This procedure works well for aortic bioprosthetic valve dysfunction and there are no serious concerns about its safety.

The aortic valve controls the flow of blood out of the left chamber of the heart (left ventricle) to the body's main artery (aorta). A narrowed or worn aortic valve can be replaced with an artificial valve through open heart surgery or by transcatheter aortic valve implantation (TAVI). If a bioprosthetic artificial valve (made of biological tissue) fails, another bioprosthetic valve can be placed inside it using a tube (catheter) inserted through a small cut in the skin and then through a large artery. This is known as valve-in-valve TAVI. The aim is to replace the faulty valve without the need for open heart surgery.

The NHS website may be a good place to find out more. NICE’s information on interventional procedures guidance has more about what a procedure is and how we assess them.

Is this procedure right for me?

If you’ve been offered this procedure, your healthcare professionals should discuss with you what is involved, and tell you about the risks and benefits. They should talk with you about your options, and listen carefully to your views and concerns. Your family can be involved too, if you wish. All of this should happen before you agree (consent) to have the procedure. You should also be told how to find more information about the procedure. Read more about making decisions about your care.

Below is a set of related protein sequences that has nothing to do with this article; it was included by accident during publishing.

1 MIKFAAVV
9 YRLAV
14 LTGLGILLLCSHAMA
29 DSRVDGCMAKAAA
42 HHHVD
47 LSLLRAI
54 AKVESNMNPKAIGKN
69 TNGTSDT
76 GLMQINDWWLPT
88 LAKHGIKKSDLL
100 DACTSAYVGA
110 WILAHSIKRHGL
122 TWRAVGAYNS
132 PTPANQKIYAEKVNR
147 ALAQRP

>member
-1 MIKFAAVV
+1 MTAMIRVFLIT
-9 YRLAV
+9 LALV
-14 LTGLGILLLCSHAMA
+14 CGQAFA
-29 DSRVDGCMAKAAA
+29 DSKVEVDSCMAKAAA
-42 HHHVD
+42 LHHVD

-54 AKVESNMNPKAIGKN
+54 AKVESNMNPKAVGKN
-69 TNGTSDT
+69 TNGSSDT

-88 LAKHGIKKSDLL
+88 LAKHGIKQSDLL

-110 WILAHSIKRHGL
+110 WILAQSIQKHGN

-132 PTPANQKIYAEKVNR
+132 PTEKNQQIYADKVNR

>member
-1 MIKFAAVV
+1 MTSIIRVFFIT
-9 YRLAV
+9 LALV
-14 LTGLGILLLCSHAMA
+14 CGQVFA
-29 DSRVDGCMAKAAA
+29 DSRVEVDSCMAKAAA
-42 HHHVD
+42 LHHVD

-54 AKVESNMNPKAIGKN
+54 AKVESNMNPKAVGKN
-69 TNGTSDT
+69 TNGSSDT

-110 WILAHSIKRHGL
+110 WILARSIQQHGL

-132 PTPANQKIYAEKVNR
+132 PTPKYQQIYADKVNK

Some questions to think about

  • What does the procedure involve?
  • What are the possible benefits? How likely am I to get them?
  • What are the risks or side effects? How likely are they?
  • What happens if the procedure doesn’t work or something goes wrong?
  • What happens if I don’t want the procedure? Are there other treatments available?

ISBN: 978-1-4731-3437-9


This page was last updated: 26 June 2019